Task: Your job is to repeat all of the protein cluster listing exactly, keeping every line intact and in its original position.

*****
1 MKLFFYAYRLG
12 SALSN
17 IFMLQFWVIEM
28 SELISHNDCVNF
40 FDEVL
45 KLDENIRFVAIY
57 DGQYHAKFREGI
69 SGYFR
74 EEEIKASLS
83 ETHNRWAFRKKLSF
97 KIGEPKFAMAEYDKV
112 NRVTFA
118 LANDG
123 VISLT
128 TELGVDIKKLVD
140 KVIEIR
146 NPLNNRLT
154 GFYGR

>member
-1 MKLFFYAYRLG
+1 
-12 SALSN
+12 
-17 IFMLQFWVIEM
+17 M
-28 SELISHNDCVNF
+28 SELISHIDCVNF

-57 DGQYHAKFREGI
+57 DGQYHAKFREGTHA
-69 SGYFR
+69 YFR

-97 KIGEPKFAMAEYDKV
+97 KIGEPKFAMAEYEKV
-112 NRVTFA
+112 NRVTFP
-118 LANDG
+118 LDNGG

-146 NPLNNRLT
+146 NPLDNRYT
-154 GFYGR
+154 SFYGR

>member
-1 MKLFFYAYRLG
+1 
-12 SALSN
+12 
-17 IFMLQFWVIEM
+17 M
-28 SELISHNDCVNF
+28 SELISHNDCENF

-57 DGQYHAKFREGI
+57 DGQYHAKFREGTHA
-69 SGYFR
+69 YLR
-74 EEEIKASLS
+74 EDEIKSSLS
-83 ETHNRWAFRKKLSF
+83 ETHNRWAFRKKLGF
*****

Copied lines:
1 MKLFFYAYRLG
12 SALSN
17 IFMLQFWVIEM
28 SELISHNDCVNF
40 FDEVL
45 KLDENIRFVAIY
57 DGQYHAKFREGI
69 SGYFR
74 EEEIKASLS
83 ETHNRWAFRKKLSF
97 KIGEPKFAMAEYDKV
112 NRVTFA
118 LANDG
123 VISLT
128 TELGVDIKKLVD
140 KVIEIR
146 NPLNNRLT
154 GFYGR

>member
-1 MKLFFYAYRLG
+1 
-12 SALSN
+12 
-17 IFMLQFWVIEM
+17 M
-28 SELISHNDCVNF
+28 SELISHIDCVNF

-57 DGQYHAKFREGI
+57 DGQYHAKFREGTHA
-69 SGYFR
+69 YFR

-97 KIGEPKFAMAEYDKV
+97 KIGEPKFAMAEYEKV
-112 NRVTFA
+112 NRVTFP
-118 LANDG
+118 LDNGG

-146 NPLNNRLT
+146 NPLDNRYT
-154 GFYGR
+154 SFYGR

>member
-1 MKLFFYAYRLG
+1 
-12 SALSN
+12 
-17 IFMLQFWVIEM
+17 M
-28 SELISHNDCVNF
+28 SELISHNDCENF

-57 DGQYHAKFREGI
+57 DGQYHAKFREGTHA
-69 SGYFR
+69 YLR
-74 EEEIKASLS
+74 EDEIKSSLS
-83 ETHNRWAFRKKLSF
+83 ETHNRWAFRKKLGF